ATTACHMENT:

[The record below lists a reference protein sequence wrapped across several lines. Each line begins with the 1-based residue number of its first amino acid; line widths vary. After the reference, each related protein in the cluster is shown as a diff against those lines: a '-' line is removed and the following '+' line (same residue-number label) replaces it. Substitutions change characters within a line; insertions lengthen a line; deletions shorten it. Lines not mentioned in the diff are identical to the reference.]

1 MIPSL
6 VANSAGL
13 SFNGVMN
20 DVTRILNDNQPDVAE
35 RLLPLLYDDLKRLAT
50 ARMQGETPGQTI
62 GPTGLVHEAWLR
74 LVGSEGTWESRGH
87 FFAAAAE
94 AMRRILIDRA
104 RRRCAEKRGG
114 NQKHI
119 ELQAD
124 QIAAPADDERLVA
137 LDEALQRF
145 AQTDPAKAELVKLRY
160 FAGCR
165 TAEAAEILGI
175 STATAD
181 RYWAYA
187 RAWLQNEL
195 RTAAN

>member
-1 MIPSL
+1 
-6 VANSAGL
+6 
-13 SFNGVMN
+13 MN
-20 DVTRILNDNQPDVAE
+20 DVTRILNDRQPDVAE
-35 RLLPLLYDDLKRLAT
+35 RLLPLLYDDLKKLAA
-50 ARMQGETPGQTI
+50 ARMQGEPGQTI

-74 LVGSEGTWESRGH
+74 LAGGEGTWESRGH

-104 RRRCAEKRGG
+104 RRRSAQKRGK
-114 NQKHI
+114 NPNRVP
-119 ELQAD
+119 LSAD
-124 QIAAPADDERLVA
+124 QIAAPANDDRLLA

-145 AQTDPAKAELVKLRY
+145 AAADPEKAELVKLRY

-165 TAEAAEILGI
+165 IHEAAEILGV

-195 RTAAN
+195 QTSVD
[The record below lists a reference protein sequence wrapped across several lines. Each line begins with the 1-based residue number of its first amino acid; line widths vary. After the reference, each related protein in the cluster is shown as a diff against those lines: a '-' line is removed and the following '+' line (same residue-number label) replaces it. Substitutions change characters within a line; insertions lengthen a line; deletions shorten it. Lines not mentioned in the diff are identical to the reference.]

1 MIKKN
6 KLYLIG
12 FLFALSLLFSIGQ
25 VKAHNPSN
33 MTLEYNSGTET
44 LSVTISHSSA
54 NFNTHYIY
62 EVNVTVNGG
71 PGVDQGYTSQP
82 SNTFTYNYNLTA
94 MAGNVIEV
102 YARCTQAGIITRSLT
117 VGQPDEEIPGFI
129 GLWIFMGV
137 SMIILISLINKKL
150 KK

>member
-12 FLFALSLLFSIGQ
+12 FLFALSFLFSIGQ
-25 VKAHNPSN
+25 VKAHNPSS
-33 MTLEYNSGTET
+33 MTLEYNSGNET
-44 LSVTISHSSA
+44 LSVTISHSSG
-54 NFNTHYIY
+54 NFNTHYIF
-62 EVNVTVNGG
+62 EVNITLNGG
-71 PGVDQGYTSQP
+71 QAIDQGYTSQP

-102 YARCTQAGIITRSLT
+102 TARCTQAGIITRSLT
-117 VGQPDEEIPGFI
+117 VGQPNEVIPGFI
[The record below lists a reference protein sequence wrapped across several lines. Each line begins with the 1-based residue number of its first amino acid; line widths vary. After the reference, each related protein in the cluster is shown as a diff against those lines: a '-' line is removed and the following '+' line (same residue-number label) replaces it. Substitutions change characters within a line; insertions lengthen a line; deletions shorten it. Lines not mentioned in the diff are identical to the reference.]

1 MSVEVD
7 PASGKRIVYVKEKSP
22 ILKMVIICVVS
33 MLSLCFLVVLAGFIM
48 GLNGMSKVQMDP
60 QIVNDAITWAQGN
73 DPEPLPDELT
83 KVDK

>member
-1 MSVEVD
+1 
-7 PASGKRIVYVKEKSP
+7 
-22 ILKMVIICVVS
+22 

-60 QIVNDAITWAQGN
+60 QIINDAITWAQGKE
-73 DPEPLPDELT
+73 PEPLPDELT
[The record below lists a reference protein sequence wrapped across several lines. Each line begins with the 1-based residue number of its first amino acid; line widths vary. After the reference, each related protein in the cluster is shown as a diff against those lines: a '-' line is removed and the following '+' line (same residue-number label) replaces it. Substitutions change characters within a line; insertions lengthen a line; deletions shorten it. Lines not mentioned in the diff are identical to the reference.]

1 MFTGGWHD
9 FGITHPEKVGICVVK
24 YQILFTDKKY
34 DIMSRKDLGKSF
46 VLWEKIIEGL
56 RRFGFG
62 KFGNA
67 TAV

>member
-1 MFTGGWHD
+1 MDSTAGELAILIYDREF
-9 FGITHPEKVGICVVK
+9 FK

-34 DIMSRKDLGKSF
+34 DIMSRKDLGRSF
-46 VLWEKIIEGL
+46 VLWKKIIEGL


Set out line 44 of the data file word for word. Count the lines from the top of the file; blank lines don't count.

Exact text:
+119 LSAD